Dr. Thorndyke is a "medical jurispractitioner," so he handles "cold cases" (when lawyers consult him) as well as recently committed murders. He looks closely at the forensic evidence, carries a portable laboratory, and uses logic to solve his cases. He has a friend, Dr. Jervis, who helps him solve crimes. If this sounds like Sherlock Holmes, it is the same type of character. However, I like Thorndyke better. He's clever, but he doesn't show off like Sherlock does. (Sherlock has a habit of guessing based on high probabilities just so he'll look extremely smart.)

Thorndyke encourages Jervis to learn his methods, shares all of the clues that he finds, and encourages Jervis to puzzle out these clues for himself. This gives the reader a chance to puzzle out the answer as well. Not all of the stories are puzzle mysteries, though. The first three show us the crime from the criminal's perspective, then switches to showing Thorndyke spotting and analyzing the clues. These worked better than I expected and delved a bit into why the criminals acted as they did. I enjoyed and would recommend this book.

The stories contained in this book are:
The Case of Oscar Brodski
A Case of Premeditation
The Echo of the Mutiny
The Mandarin's Pearl
The Blue Sequin
The Moabite Cipher
The Aluminum Dagger
31 New Inn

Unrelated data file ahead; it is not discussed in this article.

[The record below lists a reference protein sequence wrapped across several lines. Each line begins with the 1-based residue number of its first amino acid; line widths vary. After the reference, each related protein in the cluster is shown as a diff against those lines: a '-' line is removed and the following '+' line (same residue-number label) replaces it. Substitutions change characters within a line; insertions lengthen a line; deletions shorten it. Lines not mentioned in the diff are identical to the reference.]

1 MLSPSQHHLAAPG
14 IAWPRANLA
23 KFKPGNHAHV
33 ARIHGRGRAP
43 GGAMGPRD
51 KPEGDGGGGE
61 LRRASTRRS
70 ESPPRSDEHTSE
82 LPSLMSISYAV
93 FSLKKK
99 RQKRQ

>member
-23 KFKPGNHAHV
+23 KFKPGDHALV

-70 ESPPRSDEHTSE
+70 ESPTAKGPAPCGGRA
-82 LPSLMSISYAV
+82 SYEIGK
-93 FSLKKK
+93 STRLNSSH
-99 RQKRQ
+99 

If you've read this book, what do you think about it? I'd be honored if you wrote your own opinion of the book in the comments.


Excerpt: Read an excerpt using Google Preview.

Friday, July 21, 2017

Beneath Copper Falls by Colleen Coble

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Beneath Copper Falls
by Colleen Coble


ISBN-13: 9780718090715
Trade Paperback: 368 pages
Publisher: Thomas Nelson
Released: July 10, 2017

Source: ARC review copy from the publisher through Amazon Vine.

Book Description from Amazon:
As a 911 dispatcher, Dana Newell takes pride in being calm in tough circumstances. In addition to her emotionally-charged career, she’s faced enough emergencies in her own life. She recently escaped her abusive fiancĂ© to move to tranquil Rock Harbor where she hopes life will be more peaceful.

But the idyllic town hides more danger and secrets than it first appeared. Dana is continually drawn to her new friend Boone, who has scars inside and out. Then she answers a call at her job only to hear a friend’s desperate screams on the other end. Soon the pain in her past collides with the mysteries of her new home—and threatens to keep her from the future she’s always wanted.


My Review:
Beneath Copper Falls is a Christian suspense novel. It's the 6th novel in a series, but it's about Dana and Boone and so works as a stand-alone novel. The suspense is created by physical danger to a number of women. Dana's abusive ex-boyfriend followed her and is causing havoc. But then another woman dies, and it seems connected to an old murder investigation. Are the two cases connected? About halfway through, I realized from subtle clues where the book was heading, and then more obvious clues also pointed in that direction. This made the story even more suspenseful.

When I was just a teenager, I briefly knew a manipulative man online who used some of the exact same words as this fictional serial killer. "I though you were different from everyone else." Makes me wonder... Anyway, poor Dana has been traumatized throughout her life and now has an abusive, stalker boyfriend after her. Both she and Boone have to heal from past hurts. They make a great couple because they really do understand how the other is feeling, and they help each other stretch beyond hurt-imposed limits.